LGBTI & Mental Health

There are many reasons why we are holding the Hamilton Pride and Inclusion day. One of the drivers is that discrimination and exclusion are the key causal factors of LGBTI mental ill-health and suicidality.

We believe there is a lack of support and positive role models for those in regional LGBTI community. In addition to this, the sad fact is many in the LGBTI community have had to leave the Hamilton region due to their sexuality 

LGBTI people have significantly poorer mental health and higher rates of suicide than other Australians

Although most LGBTI Australians live healthy, happy lives, a disproportionate number experience worse health outcomes than their non-LGBTI peers in a range of areas, in particular mental health and suicidality. These disproportionately poor outcomes are found in all age groups of LGBTI people.

Discrimination and exclusion are the key causal factors of LGBTI mental ill-health and suicidality

Mental health:*

  • The mental health of LGBTI people is among the poorest in Australia.

  • At least 36.2% of trans and 24.4% of gay, lesbian and bisexual Australians met the criteria for experiencing a major depressive episode in 2005, compared with 6.8% of the general population.5 This rate soars to 59.3% of trans women (male to female) under 30 in a La Trobe University study

  • Lesbian, gay and bisexual Australians are twice as likely to have a high/very high level of psychological distress as their heterosexual peers (18.2% v. 9.2%). This makes them particularly vulnerable to mental health problems. The younger the age group, the starker the differences: 55% of LGBT women aged between 16 and 24 compared with 18% in the nation as a whole and 40% of LGBT men aged 16-24 compared with 7%. Results only begin to be similar across the population groups at age 65.8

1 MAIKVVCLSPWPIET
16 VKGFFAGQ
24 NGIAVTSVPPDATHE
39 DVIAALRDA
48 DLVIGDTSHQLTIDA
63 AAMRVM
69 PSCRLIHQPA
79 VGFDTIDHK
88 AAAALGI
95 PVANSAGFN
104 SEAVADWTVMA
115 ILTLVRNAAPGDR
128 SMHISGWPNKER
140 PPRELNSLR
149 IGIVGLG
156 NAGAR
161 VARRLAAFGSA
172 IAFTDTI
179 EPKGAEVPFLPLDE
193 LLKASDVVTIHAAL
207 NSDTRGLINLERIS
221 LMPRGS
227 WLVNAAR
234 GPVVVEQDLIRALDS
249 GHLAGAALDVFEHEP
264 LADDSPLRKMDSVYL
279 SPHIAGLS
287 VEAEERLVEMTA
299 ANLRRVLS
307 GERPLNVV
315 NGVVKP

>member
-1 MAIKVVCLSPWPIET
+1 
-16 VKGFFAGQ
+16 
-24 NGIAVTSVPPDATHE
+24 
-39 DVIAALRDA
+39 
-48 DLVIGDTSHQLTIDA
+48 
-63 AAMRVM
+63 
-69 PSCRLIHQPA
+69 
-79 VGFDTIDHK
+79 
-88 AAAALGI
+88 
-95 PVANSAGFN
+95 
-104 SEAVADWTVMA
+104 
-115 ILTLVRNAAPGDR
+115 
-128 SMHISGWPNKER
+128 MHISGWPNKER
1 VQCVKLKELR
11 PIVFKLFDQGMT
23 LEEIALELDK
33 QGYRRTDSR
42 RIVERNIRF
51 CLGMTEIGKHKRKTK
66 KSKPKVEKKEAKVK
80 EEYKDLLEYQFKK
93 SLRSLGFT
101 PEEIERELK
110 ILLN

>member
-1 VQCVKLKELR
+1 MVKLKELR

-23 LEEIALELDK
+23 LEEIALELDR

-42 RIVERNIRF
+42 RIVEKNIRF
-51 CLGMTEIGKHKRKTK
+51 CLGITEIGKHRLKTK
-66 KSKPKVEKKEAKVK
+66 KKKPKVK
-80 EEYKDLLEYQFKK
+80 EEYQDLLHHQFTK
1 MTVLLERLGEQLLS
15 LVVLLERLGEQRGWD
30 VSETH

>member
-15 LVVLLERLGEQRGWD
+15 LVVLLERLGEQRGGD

• More than twice as many homosexual/bisexual Australians experience anxiety disorders as heterosexual people (31% vs 14%) and over three times as many experience affective disorders (19% vs 6%). The rates are higher across any age group, country of birth, income level, area of residence or level of education/employment. Nearly 80% of LGBT respondents reported having experienced at least one period of intense anxiety in the 12 months prior to completing a 2011 survey, with the highest proportion of those experiencing frequent episodes of anxiety in this period being lesbian, bisexual and transwomen and transmen.

  • Where differentiated data is available, it indicates that rates of depression, anxiety and generally poor mental health are highest among trans and bisexual people, especially bisexual women.

  • Intersex adults show psychological distress at levels comparable with traumatized non-intersex women, e.g. those with a history of severe physical or sexual abuse.

Suicide and Self-Harm:*

• LGBTI people have the highest rates of suicidality of any population in Australia.

• 20% of trans Australians13 and 15.7% of lesbian, gay and bisexual Australians report current suicidal ideation (thoughts). A UK study reported 84% of trans participants having thought about ending their lives at some point.

• Up to 50% of trans people have actually attempted suicide at least once in their lives.

• Same-sex attracted Australians have up to 14x higher rates of suicide attempts than their heterosexual peers. Rates are 6x higher for same-sex attracted young people (20-42% cf. 7-13%).

• The average age of a first suicide attempt is 16 years – often before ‘coming out’.

• There is a lack of data on intersex people but overseas research and anecdotal evidence in Australia indicate that intersex adults have rates of suicidal tendencies and self-harming behaviour well above those of the general population.

• Indigenous LGBTI Australians, LGBTI migrants and refugees, LGBTI young people and LGBTI people residing in rural and remote areas are likely to be at particularly high risk of suicide, in line with tendencies of high risk identified in the population as a whole.

• There is increasing concern that older LGBTI Australians may also have a particularly high risk of suicide, with many having endured persecution, including legal condemnation and ostracism and fearing dependency on potentially discriminatory mainstream aged care services, especially as they are less likely to have children to care for them.

• Many LGBTI people who attempt suicide have not disclosed their sexual orientation, gender identity or intersex status to others, or to only very few people.

* Source (